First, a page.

Housing Market Decoded: Fair Housing At 55
Expanding homeownership remains a crucial task, says Dr. Lisa Sturtevant, as the White-Black homeownership gap is even wider now than it was in 1970.
Decisions in residential real estate are often based on market data — sometimes conflicting, often confusing. Housing Market Decoded, authored by economists and other market experts, helps put the data in context so you can make sense of the numbers.
In 1970, two years after the passage of the historic Fair Housing Act, the Black homeownership rate in America was just 42%. Before the Act was passed, racial discrimination in the housing market was routine and overt. The Fair Housing Act was designed to put an end to the roadblocks Black Americans faced to becoming homeowners and building wealth through homeownership.
But more than five decades after the Fair Housing Act was passed, Black homeownership rates have not budged, and racial disparities in the housing market have widened. Just before the pandemic, the Black homeownership rate in the U.S. was exactly the same as it was in 1970 — 42%. Rock-bottom mortgage rates in 2020 and 2021 lifted homeownership rates across the board, but in 2022, the homeownership rate for Black households was just 45%. By comparison, in 2022, 75% of White households in the U.S. owned their home.
The Black-White homeownership gap is a stark illustration of the situation. In 1970, the homeownership gap was 23%. Today, the gap has widened to 30%.
All participants in the residential real estate industry — real estate agents, builders, lenders, appraisers and advocates — should be looking for ways to close this gap. Reducing the homeownership gap is essential for closing the Black-White wealth gap, which is even wider: The typical White household has 13 times more wealth than the typical Black household.
Addressing disparities in access to homeownership is also important for having an efficient, fair and well-functioning housing market. When more people can participate in the market, all parties benefit.
Closing the homeownership gap
April is National Fair Housing Month, which means it is an opportune time to review the specific ways we can help expand homeownership opportunities. There are no simple solutions because the problem is persistent and complicated. But there are some common sense ideas that can make a difference.
Build more housing
An insufficient supply of housing creates affordability challenges and makes it difficult for many moderate-income households to become homeowners. Depending on the source, the nation currently has a housing shortage of between 3.8 million and 7 million. The inventory of homes for sale is at historically low levels. Home prices are rising much faster than incomes, as would-be homebuyers are competing over relatively few homes.
To help bring more people into homeownership, we need to build more housing and we need to build a greater variety of for-sale housing, including smaller units that are more affordable. There are many challenges to building new housing, but a major obstacle is local regulations and zoning that prohibit the amount of housing that can be built.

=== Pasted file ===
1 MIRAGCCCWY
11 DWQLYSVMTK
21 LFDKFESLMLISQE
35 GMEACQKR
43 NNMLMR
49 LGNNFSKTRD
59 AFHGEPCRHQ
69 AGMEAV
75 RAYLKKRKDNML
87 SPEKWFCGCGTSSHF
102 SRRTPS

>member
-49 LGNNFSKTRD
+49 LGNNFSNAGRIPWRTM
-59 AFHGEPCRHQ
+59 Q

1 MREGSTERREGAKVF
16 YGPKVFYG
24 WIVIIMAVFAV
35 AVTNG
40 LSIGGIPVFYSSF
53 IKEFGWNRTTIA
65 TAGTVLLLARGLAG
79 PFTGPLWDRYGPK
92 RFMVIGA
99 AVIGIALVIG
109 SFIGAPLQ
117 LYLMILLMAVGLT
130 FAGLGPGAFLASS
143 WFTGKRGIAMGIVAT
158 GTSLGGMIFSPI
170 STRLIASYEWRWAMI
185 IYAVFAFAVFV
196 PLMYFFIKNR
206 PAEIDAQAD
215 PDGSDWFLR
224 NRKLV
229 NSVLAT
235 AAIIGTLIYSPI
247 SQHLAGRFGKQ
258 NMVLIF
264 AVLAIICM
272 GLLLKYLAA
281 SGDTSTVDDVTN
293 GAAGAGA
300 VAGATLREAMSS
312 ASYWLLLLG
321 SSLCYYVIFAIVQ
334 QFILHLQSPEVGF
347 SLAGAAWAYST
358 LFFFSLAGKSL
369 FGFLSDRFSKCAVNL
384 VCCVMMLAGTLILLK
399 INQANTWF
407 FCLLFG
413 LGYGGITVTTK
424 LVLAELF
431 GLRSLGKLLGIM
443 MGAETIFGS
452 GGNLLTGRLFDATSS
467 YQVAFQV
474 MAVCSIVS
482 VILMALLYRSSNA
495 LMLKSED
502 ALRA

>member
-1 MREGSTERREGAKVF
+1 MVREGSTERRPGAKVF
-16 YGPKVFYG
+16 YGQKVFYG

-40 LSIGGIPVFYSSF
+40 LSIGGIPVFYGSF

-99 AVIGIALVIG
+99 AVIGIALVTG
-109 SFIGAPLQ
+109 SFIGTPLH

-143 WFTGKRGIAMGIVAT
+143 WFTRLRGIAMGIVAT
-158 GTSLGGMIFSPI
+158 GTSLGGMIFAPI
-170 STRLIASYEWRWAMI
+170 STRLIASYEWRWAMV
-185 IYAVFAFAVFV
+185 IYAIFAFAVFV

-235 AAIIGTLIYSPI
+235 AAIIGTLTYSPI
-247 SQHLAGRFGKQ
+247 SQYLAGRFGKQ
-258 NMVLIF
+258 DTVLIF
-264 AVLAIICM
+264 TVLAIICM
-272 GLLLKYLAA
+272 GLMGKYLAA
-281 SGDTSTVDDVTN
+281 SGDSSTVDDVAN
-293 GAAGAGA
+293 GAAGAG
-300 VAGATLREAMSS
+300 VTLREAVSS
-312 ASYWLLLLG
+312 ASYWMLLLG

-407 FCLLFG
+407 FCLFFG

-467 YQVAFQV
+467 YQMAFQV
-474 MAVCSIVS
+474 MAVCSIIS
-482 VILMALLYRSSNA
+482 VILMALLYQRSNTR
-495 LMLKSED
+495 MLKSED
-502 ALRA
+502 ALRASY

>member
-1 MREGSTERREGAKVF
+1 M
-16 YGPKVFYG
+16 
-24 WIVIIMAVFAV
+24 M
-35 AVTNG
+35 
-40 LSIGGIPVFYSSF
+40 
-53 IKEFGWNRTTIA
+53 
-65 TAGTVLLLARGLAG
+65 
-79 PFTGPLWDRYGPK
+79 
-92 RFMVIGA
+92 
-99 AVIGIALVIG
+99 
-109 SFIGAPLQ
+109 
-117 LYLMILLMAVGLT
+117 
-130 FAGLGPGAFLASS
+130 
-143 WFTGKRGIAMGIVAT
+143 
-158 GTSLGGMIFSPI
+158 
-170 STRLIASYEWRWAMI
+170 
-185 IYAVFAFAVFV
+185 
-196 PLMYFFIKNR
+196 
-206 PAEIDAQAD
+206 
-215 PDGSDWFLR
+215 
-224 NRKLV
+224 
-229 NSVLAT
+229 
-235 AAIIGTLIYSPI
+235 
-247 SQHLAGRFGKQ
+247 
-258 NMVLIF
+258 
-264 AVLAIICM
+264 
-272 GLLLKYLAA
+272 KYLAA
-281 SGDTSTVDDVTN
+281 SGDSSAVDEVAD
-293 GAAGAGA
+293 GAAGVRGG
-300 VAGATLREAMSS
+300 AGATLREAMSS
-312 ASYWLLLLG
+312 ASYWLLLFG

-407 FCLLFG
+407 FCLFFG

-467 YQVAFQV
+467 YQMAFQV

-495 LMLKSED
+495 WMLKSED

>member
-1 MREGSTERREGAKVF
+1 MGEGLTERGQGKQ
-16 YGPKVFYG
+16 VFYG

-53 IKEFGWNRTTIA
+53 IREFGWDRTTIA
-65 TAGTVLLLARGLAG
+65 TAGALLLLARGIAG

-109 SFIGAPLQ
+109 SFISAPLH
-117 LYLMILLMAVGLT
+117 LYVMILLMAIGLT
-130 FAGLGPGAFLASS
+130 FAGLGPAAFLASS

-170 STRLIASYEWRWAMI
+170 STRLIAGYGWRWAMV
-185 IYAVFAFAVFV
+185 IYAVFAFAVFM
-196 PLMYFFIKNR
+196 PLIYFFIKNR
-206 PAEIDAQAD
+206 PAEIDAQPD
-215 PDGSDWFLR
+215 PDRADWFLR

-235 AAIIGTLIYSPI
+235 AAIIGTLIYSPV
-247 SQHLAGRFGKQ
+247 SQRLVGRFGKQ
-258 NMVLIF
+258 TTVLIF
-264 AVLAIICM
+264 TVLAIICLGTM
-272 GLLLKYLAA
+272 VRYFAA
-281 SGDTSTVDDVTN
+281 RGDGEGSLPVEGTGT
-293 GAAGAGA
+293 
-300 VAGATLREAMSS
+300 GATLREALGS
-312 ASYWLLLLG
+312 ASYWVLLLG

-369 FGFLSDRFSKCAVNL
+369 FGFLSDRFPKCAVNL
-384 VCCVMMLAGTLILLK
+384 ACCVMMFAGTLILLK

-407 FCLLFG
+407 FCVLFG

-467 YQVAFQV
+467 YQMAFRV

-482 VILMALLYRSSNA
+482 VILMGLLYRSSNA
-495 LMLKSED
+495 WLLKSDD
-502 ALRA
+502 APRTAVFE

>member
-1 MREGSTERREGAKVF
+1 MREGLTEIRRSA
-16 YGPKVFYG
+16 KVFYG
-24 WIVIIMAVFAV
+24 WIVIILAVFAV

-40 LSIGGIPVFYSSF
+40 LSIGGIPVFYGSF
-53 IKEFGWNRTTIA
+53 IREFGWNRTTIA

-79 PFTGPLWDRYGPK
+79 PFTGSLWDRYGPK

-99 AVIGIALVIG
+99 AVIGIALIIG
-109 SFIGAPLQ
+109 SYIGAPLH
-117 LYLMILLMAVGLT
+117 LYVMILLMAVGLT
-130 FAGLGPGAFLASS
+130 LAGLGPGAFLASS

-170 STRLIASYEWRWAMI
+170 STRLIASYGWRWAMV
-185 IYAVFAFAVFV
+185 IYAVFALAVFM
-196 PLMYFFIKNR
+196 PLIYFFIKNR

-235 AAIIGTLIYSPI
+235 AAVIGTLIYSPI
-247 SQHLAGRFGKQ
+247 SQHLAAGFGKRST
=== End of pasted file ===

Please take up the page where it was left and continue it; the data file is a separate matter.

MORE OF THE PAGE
Revise credit scoring models
Credit scores play a key role in determining who can qualify for a mortgage and become a homeowner. Research has demonstrated that current credit scoring models used by lenders disproportionately disadvantage non-White applicants, even those with otherwise similar incomes. The use of alternative credit data and scoring models can improve how a borrower's creditworthiness is measured and ultimately offer more people the opportunity to access homeownership. Fannie Mae and Freddie Mac recently approved two new credit scoring models that can be used to determine eligibility for the government-backed loans. Expanding how we evaluate a borrower's ability to pay back a loan—through research, machine learning, and other tools—and making changes to processes where there are systematic biases is essential for closing the homeownership gap.
Ensure a fair marketplace
A concept at the heart of the Fair Housing Act is ensuring an open and equitable housing marketplace. The multiple listing service (MLS) is that marketplace, where real estate brokers cooperatively share information in order to more efficiently serve buyers and sellers and facilitate home sales transactions.
The MLS levels the playing field for homebuyers, allowing any prospective homebuyer the ability to see all homes available for sale, creating a level of equity and inclusiveness that would not exist without the MLS. The MLS benefits all sellers by making information about every home available to the widest audience so that sellers can get the best offer on their property.
Alone, these strategies will not solve the homeownership gap that has been centuries in the making. But without these approaches, it will be impossible to address inequities.
Dr. Lisa Sturtevant has been involved in research on economic, demographic and housing market issues for more than 20 years. She is currently Chief Economist at Bright MLS, where she leads research and forecast activities for Bright and serves as a thought leader on the housing market. The views expressed in this column are solely those of the author.